- How Did Ameritrade Perform In Terms Of Profitability & Liquidity Last Quarter?
- Ameritrade Earnings Takeaways: Higher Interest Yields, Robust Trading Activity
- TD Ameritrade Earnings Preview: Spread-Based Revenues To Drive Results
- Ameritrade’s Key Monthly Brokerage Metrics Witness Growth In February
- What’s The Downside To Ameritrade If Fed’s Rate Hike Is Slower Than Expected?
- Why We Expect Ameritrade’s Investment Product Fee Growth To Pick Up
TD Ameritrade (NYSE:AMTD) is scheduled to release its FY2013 earnings on October 29. Like all brokerages, the company has been dealing with the low interest rate environment for quite some time. However, it continues to grow as some of its other businesses are performing well. Last quarter, it posted an 8.7% year-on-year increase in its net revenue, primarily led by trading commissions, and assisted by investment product fees, a much smaller revenue stream. Trading commissions increased 20.7% year-on-year on the back of a 12% improvement in trading volumes and a $0.70 hike in average commission per trade, while investment product fees grew by over 20% due to strong demand for investment advice solutions.  
We expect more of the same this quarter, as trading volumes have remained significantly above their year-ago levels and the demand for advice solutions continues to be an industry wide phenomenon. Our price estimate for Ameritrade’s stock is around $26, which is nearly 10% below the current market price.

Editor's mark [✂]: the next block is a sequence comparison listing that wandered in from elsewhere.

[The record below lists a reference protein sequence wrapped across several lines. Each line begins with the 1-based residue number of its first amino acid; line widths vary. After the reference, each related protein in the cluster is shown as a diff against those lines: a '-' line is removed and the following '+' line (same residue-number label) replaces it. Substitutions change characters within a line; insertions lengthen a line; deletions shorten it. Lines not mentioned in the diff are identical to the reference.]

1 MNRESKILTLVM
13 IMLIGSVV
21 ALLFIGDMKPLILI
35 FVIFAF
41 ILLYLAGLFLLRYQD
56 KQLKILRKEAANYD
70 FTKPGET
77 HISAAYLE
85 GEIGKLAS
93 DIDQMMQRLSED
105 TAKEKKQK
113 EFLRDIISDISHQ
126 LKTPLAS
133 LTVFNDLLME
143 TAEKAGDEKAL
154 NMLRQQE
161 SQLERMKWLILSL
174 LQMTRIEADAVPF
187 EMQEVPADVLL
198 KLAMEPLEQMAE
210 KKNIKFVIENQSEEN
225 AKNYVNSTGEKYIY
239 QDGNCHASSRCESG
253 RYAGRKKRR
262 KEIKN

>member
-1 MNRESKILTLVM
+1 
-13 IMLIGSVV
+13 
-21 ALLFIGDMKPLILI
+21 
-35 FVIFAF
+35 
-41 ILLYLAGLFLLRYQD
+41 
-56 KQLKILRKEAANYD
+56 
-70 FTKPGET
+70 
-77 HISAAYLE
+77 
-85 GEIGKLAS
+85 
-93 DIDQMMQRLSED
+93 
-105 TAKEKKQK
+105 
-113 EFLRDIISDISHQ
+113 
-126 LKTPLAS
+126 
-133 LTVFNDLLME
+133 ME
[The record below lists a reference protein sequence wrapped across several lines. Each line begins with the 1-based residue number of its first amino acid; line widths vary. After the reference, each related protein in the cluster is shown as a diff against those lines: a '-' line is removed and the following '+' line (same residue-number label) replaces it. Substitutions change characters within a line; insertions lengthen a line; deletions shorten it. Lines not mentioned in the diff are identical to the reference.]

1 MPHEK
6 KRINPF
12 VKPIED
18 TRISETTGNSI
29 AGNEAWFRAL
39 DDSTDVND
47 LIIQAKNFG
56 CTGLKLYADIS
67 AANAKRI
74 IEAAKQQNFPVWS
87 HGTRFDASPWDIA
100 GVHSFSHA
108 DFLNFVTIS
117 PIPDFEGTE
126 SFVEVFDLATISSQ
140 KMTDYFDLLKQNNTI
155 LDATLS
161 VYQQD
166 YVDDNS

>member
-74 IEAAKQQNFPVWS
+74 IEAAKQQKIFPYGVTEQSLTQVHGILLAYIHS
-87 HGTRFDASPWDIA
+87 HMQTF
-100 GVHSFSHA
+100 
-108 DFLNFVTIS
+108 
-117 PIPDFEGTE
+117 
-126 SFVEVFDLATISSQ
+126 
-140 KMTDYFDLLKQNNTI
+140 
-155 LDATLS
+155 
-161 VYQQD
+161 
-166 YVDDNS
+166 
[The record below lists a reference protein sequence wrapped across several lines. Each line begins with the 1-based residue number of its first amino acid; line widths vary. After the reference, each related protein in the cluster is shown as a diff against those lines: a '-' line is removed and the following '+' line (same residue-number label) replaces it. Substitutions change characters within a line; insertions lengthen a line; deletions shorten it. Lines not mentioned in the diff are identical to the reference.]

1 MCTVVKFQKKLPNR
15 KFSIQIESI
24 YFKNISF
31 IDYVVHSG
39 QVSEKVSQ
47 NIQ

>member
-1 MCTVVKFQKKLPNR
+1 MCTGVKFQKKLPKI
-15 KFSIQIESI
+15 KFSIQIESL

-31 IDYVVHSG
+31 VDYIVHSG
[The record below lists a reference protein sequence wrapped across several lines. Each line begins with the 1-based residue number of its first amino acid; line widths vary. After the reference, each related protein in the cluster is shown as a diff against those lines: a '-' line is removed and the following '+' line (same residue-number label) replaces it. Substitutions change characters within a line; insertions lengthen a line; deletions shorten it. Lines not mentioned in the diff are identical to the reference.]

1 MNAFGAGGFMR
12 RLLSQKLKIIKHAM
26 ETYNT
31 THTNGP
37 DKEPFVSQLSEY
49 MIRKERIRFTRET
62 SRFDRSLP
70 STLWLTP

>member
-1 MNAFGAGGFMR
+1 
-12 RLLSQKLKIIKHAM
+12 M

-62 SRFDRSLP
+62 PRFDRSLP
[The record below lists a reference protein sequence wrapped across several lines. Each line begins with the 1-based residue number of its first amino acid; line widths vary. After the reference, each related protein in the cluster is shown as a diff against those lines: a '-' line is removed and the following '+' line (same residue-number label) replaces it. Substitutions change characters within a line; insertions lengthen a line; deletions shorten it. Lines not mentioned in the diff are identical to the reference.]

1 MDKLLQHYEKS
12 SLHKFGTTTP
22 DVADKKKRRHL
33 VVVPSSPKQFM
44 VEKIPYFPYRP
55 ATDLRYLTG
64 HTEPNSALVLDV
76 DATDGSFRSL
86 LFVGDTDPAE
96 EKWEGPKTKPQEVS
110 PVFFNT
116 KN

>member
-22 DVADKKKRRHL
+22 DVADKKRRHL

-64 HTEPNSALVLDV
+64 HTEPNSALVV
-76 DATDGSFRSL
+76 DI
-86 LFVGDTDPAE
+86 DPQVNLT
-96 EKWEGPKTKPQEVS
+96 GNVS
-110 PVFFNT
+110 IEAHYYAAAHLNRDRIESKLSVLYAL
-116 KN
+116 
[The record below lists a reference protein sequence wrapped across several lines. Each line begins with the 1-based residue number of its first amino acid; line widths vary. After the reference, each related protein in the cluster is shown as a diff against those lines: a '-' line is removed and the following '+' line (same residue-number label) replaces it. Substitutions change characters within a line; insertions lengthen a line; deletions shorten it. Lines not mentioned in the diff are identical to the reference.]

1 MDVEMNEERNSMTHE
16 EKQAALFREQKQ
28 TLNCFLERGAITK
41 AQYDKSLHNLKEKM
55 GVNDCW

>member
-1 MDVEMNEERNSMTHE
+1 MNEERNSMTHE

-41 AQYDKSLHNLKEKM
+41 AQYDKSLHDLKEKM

Asset Gathering To Offset The Impact Of Low Interest Rates
All brokerages generate a significant amount of their revenue by lending out the idle cash in client brokerage accounts – for TD Ameritrade this proportion is almost 50%. During the past few years, this business has been under pressure because the low interest rate environment has made it tough to generate a high yield on these assets. However, Ameritrade has done a good job in attracting more assets onto its platform – higher asset levels allow the brokerage to offset some of the revenue decline caused by yield compression. Last quarter, its spread-based revenue (referred to as “Net Interest on Client Balances” in our model) declined by only 1.5%, from $324 million in Q3 2012 to $319 million in Q3 2013, even though net-interest margin (NIM) dropped by 24 basis points (0.24%) over the same period. This came about due to a nearly $10.5 billion increase in the brokerage’s average spread-based balance, a direct result of its impressive asset gathering activity.
We expect to see more of this in its fiscal Q4 as Ameritrade’s client assets continue to increase at a rapid pace. At the end of August, its average spread-based balance was already up almost 16% over the year-ago period. 
Trading Volumes Have Also Improved
Trading commissions are another important revenue stream for Ameritrade, comprising almost 40% of its top line. These commissions were under pressure in the past few years due to a general decline in trading activity. However, we started seeing a modest improvement in trading levels last quarter, and the trend seems to have continued in Q4 as well. After a 12% year-on-year improvement in the last quarter, Ameritrade’s daily average trading activity increased by 12% and 26% in July and August, respectively. We will be watching the data released during the conference call to ascertain how much of this improvement has come from an increase in brokerage accounts, and how much is from the increase in trading levels of existing customers. 
Another data point to look out for is the company’s average revenue per trade. During the last two quarters this figure jumped by $0.48 and $0.70, respectively, on the back of changes in Ameritrade’s trade mix, which is most likely improving due to a higher percentage of derivative trades. If the trend continues going forward, we can expect Ameritrade’s trading commission revenue to increase rapidly over the next few years.Notes: